S&P Global Ratings anticipates that the Malaysian banking sector will continue to expand loans at a rate of 5% to 6% in 2023 as a result of the stable economy of the country. Which will sustain the creditworthiness of Malaysian consumers and enterprises.
According to the report, GDP growth will be 6.6% in 2022 and 4.5% on average over the following three years. As per S&P Global’s 2023 bank outlook commentary, which was published on Thursday (Nov. 17), banks can also withstand growing asset quality risks. Since strong capitalization and provisioning buffers may be able to counteract asset quality pressure.
The strong capitalization of Malaysian banks, with provisioning buffers of 1.8% of total loans and common equity Tier 1 ratio of 14.3% as of June 30. Loans to low-income families and small and medium-sized businesses (SMEs) that are battling the Covid-19 outbreak could be under threat. Further suffering is being caused by higher interest rates and inflation.
Despite an increase in NPLs, banks’ substantial provisioning buffers should prevent the need for further provisioning. As banks are likely to maintain caution in the face of global headwinds. It was predicted that credit costs would decrease to 30 to 40 basis points but remain higher than pre-pandemic levels. It did, however, claim that starting in 2023, greater margins, and a moderation of lending costs.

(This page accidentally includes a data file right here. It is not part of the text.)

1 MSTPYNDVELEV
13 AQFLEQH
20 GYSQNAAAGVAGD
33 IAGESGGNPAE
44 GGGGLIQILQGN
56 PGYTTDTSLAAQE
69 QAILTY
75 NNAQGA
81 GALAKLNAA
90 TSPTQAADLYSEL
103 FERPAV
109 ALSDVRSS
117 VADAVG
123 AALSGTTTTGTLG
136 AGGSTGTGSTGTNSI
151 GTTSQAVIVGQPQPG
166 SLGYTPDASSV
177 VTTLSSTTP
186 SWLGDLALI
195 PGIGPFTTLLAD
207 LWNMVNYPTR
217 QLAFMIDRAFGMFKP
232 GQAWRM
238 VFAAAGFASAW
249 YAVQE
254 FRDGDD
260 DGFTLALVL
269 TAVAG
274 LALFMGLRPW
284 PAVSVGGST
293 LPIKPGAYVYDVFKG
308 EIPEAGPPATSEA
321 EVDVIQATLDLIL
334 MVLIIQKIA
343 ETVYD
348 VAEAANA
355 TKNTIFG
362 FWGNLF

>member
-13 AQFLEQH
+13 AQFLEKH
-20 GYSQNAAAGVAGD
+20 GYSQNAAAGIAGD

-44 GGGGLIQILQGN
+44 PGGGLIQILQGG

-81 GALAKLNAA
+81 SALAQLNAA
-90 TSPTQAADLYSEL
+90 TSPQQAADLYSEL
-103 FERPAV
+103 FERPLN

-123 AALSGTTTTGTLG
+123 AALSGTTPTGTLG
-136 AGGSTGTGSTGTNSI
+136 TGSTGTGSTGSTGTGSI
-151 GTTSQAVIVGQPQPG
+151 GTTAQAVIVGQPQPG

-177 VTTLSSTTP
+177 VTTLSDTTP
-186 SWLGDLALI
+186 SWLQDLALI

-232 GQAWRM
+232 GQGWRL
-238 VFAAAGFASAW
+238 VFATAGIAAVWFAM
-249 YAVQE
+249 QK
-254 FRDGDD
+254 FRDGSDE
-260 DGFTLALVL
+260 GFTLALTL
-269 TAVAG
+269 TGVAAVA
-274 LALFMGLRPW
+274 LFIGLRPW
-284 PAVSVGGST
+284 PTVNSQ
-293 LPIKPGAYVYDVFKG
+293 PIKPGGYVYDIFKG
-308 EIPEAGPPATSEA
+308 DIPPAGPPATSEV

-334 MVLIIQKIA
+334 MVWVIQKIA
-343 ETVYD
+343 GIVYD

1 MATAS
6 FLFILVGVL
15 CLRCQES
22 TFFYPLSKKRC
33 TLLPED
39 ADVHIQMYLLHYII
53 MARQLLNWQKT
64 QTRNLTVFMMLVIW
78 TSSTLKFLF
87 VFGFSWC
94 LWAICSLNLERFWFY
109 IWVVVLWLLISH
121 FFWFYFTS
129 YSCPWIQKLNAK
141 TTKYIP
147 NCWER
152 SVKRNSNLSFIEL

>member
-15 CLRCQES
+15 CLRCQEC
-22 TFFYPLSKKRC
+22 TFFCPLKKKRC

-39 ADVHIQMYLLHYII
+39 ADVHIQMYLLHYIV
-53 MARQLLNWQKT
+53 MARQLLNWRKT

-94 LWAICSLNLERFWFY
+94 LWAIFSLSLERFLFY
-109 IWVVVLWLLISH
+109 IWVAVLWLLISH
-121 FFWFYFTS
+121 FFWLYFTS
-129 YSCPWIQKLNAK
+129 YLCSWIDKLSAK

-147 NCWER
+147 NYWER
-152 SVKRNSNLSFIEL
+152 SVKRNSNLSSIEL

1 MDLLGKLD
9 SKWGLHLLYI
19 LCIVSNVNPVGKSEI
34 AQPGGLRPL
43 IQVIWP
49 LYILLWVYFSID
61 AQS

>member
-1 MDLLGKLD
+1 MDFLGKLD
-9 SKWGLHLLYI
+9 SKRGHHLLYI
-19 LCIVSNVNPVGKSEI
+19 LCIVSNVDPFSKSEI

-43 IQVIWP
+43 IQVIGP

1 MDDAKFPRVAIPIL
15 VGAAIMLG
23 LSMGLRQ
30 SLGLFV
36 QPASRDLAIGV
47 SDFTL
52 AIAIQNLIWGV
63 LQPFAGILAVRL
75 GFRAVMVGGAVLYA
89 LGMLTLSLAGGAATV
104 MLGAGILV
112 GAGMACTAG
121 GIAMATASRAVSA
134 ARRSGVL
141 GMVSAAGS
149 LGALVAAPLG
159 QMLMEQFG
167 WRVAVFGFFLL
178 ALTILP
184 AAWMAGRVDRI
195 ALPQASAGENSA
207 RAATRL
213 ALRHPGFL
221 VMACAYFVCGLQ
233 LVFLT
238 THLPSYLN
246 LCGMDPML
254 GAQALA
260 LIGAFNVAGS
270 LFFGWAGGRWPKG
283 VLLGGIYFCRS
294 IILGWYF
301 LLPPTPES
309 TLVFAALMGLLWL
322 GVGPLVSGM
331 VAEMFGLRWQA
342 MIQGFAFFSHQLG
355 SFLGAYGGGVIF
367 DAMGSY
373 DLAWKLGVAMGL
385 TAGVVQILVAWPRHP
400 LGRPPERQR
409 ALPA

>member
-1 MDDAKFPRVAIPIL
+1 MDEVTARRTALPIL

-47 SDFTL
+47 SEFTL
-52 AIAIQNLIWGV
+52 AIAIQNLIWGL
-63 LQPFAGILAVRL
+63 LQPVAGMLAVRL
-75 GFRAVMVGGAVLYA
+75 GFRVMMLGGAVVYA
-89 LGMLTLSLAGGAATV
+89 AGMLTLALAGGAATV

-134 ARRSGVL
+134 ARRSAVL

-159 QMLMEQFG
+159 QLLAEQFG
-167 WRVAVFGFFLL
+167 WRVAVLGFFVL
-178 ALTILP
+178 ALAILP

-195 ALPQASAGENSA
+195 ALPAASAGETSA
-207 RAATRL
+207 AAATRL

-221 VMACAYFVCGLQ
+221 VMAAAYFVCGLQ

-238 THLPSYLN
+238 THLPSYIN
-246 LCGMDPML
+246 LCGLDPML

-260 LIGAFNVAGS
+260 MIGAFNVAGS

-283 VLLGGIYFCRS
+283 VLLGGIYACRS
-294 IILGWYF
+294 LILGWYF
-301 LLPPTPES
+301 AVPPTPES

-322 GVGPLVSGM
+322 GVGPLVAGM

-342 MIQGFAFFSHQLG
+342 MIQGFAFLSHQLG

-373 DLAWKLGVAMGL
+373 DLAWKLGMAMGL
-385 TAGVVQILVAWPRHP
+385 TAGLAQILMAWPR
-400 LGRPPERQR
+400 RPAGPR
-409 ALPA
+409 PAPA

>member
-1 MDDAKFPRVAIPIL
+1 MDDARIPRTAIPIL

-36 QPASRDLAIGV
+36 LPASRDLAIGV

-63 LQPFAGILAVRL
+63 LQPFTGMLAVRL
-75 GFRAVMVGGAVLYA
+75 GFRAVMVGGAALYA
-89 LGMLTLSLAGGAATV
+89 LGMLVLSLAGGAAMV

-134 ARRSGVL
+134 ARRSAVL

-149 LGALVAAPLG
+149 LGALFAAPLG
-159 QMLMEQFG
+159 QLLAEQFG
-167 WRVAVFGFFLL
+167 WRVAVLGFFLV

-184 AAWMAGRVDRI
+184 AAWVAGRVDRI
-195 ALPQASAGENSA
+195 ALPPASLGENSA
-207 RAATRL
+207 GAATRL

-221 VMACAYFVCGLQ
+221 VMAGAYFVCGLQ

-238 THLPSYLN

A normalized tax rate would help banks’ earnings get closer to pre-pandemic levels. In contrast to the 1.1% to 1.2% anticipated for 2022, “in our base-case [scenario], we forecast a return on average assets of 1.3% to 1.4%,” it said. In the future, it warned that increasing inflation and interest rates over the coming year could reduce credit demand and raise default risks for some low-income households and SMEs.
Taking a bird’s-eye view of the world’s banking industry, it predicted that 2023 will be harder for the industry. Despite the fact that most bank ratings are stable, S&P Global believes that the sizeable buffers that banks have accumulated over the previous ten years will be put to the test.
In many jurisdictions, net interest margins are expanding as a result of rising interest rates. This improvement, together with continued strong asset quality and solid capitalization, continues to provide a stable outlook for the whole global banking sector. Strong deposit bases supported by surplus savings coming out of the pandemic.